At age six, Cooke began working for a local sawmill, making 25 cents per day, after his mother fell on hard financial times. In 1916, Mrs. Cooke closed her juke joint, and sent her children to live on their grandfather’s farm in Sanford, Florida. As times grew tougher and the Great Depression set in, Cooke grew weary of his life on the farm, and decided to leave home. For ten years, he led the life of a hobo, traveling by train all over the East Coast.
Although Cooke spent the majority of his younger years traveling outside of Florida, he still maintained a connection with the state, generally spending his winters in West Palm Beach. Between 1947 and 1963, he performed with a group called the West Palm Beach Washboard Band. They played in venues everywhere from the streets to the estates of the Rockefellers and Kennedys. In 1956, he recorded Washboard Country Band with Sonny Terry and folk legend Pete Seeger. Cooke moved to West Palm Beach permanently in 1973. He performed in Florida and throughout the country until his death in 2003. For his musical and historical contributions, Cooke received the Florida Folk Heritage Award in 1992.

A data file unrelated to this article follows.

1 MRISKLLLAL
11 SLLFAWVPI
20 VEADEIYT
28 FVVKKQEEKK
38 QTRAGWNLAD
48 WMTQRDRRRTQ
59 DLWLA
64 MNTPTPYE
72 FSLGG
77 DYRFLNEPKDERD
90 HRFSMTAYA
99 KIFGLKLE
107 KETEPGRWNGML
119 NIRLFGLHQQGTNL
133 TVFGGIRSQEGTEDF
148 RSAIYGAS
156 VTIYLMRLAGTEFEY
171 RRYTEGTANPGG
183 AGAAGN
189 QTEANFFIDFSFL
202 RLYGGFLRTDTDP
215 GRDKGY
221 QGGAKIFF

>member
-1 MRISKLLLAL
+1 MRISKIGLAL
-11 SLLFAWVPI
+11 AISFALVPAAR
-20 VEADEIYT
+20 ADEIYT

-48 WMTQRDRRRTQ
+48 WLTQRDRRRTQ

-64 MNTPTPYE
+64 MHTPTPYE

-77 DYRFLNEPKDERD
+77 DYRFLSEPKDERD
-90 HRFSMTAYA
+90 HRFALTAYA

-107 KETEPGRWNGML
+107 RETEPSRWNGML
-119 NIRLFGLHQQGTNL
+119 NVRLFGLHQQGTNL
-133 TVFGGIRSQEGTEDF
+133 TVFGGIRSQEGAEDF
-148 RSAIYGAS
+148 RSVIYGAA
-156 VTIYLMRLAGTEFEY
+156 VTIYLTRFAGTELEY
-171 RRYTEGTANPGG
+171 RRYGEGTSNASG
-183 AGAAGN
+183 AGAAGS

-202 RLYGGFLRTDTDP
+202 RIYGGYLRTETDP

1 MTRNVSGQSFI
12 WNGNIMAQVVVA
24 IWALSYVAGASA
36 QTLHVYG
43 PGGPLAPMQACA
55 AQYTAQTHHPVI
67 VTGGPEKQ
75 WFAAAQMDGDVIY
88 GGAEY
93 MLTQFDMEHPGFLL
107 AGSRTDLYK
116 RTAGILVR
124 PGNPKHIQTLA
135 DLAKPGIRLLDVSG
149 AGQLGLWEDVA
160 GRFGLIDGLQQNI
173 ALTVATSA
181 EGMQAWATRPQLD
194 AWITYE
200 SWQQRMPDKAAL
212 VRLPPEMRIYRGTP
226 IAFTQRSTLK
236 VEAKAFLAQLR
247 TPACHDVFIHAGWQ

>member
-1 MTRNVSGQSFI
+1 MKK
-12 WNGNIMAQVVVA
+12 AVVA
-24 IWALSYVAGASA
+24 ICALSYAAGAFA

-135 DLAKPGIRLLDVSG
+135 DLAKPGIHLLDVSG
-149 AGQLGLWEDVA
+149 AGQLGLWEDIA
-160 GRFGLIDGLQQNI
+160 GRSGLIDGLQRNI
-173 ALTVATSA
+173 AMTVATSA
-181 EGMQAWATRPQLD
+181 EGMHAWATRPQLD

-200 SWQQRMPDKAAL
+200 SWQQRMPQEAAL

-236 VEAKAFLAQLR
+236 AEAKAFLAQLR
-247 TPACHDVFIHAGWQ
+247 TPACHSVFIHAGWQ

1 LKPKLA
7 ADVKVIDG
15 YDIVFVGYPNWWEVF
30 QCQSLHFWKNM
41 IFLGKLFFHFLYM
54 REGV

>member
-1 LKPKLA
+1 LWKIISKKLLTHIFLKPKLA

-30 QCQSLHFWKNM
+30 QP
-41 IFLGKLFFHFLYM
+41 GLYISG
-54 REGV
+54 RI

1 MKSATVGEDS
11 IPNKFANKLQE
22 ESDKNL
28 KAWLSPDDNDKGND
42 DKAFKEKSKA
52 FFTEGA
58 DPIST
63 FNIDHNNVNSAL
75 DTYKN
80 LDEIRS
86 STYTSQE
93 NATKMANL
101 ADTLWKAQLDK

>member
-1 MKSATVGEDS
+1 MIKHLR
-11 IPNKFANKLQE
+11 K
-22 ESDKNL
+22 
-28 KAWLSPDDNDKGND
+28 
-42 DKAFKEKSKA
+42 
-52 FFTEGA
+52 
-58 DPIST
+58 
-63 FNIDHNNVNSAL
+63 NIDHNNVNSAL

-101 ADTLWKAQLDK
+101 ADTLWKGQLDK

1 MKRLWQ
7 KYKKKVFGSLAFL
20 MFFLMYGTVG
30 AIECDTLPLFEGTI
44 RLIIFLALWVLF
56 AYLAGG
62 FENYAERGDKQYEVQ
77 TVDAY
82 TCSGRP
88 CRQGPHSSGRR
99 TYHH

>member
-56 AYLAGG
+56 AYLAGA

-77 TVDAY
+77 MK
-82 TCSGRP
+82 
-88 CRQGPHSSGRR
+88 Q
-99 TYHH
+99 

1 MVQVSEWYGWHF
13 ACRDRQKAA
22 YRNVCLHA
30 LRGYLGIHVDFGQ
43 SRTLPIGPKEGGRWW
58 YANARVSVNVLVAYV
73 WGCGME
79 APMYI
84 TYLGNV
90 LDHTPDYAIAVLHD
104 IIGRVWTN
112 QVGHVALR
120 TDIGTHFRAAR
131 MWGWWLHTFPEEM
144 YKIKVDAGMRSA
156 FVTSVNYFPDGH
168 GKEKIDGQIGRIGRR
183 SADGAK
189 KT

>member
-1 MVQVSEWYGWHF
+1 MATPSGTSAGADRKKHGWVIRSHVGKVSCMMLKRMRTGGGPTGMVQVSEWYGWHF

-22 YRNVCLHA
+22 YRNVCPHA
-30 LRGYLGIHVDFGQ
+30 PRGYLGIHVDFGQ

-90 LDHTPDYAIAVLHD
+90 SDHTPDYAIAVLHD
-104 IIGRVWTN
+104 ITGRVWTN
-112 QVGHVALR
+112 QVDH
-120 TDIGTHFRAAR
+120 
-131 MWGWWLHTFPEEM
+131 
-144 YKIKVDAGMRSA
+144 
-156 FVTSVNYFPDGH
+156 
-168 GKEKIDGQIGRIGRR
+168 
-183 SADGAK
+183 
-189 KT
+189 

In 1988, Cooke recited a personal narrative, A Hobo’s Birthday, for the Palm Beach County Folk Arts in Education Project, conducted by the Florida Folklife Program. Cooke’s story offers a fascinating account of life as a hobo during the Great Depression. His travels and experiences give the listener a vivid portrayal of transient life on the railroad tracks, and of the character Washboard Bill.
Podcast: A Hobo’s Birthday by William “Washboard Bill” Cooke
For more information, please see: